Current Occupation: Teacher
Former Occupation: Temp Worker of all Trades
Contact Information: David Harris Ebenbach’s poetry has appeared in, among other places, The Beloit Poetry Journal, Artful Dodge, and Mudfish. His first book of short stories, Between Camelots (University of Pittsburgh Press), won the Drue Heinz Literature Prize and the GLCA New Writer’s Award, and he wrote the chapter, “Plot: A Question of Focus,” for Gotham Writers Workshops’ book Writing Fiction (Bloomsbury, USA). Recently awarded an Individual Excellence Award from the Ohio Arts Council, a MacDowell Colony fellowship, and a nomination for a Pushcart Prize, Ebenbach has a PhD in Psychology from the University of Wisconsin-Madison and an MFA in Writing from Vermont College, and teaches Creative Writing at Earlham College. Find out more at www.davidebenbach.com.
Poem for a Job that No Longer Exists
It was down in the meatpacking district,
this art gallery owned by a rich guy,
all baldness and tasteful suits, and run by
a lean woman, not his wife, whose manic
energy—part temper, part her frantic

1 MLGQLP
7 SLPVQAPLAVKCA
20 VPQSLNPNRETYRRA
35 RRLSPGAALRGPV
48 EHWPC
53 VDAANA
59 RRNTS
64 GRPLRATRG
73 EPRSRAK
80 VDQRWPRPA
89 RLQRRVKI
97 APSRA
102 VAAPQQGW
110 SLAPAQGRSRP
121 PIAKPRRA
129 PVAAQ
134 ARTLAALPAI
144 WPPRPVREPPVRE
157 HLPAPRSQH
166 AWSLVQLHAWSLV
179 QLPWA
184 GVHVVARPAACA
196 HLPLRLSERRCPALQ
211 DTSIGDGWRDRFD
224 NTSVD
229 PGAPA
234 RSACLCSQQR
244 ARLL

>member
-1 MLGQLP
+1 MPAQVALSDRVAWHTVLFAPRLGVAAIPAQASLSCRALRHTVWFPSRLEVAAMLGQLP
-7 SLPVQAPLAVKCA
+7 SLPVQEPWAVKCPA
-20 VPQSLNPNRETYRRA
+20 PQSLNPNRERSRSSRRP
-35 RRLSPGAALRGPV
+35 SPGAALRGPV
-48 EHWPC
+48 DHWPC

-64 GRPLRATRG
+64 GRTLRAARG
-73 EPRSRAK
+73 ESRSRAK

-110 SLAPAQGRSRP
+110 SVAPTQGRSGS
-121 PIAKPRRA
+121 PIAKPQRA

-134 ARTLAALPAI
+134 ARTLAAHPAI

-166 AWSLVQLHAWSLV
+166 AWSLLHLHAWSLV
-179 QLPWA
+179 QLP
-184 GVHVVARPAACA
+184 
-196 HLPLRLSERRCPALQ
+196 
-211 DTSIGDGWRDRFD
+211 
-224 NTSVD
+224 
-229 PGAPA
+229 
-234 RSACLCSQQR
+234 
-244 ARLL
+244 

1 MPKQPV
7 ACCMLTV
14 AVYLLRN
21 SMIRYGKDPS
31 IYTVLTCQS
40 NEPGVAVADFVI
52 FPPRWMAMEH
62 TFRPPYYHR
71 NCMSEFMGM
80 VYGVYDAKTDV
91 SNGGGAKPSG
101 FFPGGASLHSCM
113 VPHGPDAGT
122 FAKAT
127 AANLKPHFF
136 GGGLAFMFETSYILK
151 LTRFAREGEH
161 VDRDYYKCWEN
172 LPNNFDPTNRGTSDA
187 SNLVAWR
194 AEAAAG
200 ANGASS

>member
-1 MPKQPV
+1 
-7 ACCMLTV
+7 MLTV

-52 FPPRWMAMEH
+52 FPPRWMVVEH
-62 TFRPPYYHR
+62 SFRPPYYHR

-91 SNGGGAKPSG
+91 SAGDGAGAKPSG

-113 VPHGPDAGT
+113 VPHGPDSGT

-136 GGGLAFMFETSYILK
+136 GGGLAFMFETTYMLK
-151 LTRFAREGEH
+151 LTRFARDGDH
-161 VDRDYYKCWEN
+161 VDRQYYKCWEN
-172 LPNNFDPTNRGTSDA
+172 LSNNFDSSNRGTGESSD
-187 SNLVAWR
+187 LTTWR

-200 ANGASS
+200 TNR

and clearly doomed passion for the rich guy—
redounded, clamored, shattered off the high
white walls. For sure no one ever thanked her.
Me, I manned the phones, and one day got a
series of prank calls: silence on the line.
“It’s his wife,” my boss said, chewing her thumb
before she fled. Ringing echoed off the
white walls until my plea into the phone
for some mercy: “I’m just the freaking temp.”
At boring jobs I used to calculate
how much I made per minute, keeping track
of the day, twelve cents by twelve cents, as it
deposited its small worth in the bank.
Once, doing temp work, I passed this along
to my equally bored supervisor,
who did her own math, compared it to mine,
and stomped off to the office manager.
She came back with a raise, and somehow I
wasn’t fired. We got back to the work of
ordering envelopes by zip code, by
a labor of something other than love.
A labor of minutes, and here’s the thing
about minutes: they just keep on passing.
hired me to help her write an article—
she had designed a mishkan to be raised
next to Lincoln Center, the tent a full
block of cover or housing for our prayers,
whichever, until it was dismantled
again at the end of the Holy Days—
the idea was to sanctify time
instead of space. Though she was still waiting
for someone to build it; no one had time
for the logistics. It was summer and
I had been lost in Manhattan with my
wife, who was less lost, for a year by then.
Why was I there? Out the window, the street,
small cars at the foot of the apartment,
while she paced and ignored all my writing
advice, wondering if what she’d designed
would yet be built. Who could say? Outside, night
lofted its own low tent, impermanent
as the rest of us. I wanted to go
to my wife, to call our apartment home
or leave it. To not fight. To build. To go.